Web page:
너모 학생들 이에요

Posted in Free-Range Tampa with tags , , , , on September 4, 2016 by shenanitim

Translation: Too many students.

One step forward, 19.5 steps back?

Okay, it’s not really that bad. I’m making progress; I’ve seen it, my teachers have seen it, everyone’s seen it. But after class yesterday, that’s still how I’m feeling. Hell, if push were to come to shove, I could prove I’m (slowly) inching forward with my writing exploits from last week. Whenever I get the motivation to actually finish that post.

But onto yesterday. So on Wednesday my friend and I visited the class director’s academy (학원). My friend was picking up a guitar he had purchased, and I came along because hanging around a Korean teacher can’t be bad; right?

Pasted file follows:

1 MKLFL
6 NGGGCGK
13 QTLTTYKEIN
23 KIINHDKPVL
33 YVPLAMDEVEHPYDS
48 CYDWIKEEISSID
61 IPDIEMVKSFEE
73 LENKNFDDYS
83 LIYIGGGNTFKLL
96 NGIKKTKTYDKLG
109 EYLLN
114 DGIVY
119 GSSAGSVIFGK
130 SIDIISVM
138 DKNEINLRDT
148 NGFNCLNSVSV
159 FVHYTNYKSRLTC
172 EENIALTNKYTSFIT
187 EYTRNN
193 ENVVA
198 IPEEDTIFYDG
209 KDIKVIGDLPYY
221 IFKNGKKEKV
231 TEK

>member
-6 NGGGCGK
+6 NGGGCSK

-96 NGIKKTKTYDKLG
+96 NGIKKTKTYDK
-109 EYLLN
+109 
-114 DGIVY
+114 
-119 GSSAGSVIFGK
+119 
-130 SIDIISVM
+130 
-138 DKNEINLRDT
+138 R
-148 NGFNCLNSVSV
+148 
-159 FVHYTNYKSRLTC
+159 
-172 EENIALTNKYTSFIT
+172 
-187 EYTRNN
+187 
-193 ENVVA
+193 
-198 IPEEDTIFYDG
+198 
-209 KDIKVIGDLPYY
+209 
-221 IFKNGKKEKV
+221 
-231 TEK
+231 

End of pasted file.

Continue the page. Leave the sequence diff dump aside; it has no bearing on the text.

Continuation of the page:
So the director showed me the current draft he had to advertise the Korean class to other foreigners. I read it, and it was alright. Perfectly understandable, but it still had that “foreigner feel” to it. It read like it was written by someone who’s writing in a language that wasn’t their own. (Totally true in this case.)

So the red pen comes out, and I start editing. And editing. And editing. At this point the director’s concerned, “Is everything alright?”

“Yeah, everything’s fine. I’m just making it sound ‘right.’ Put the American touches on it.”

I then ask him for a brand new sheet of paper so I can rewrite everything. Combine ideas, elaborate some parts, shorten others. You know, full-on editing. It made me miss the late night days writing for

I thought it turned out pretty well, even if I’m biased: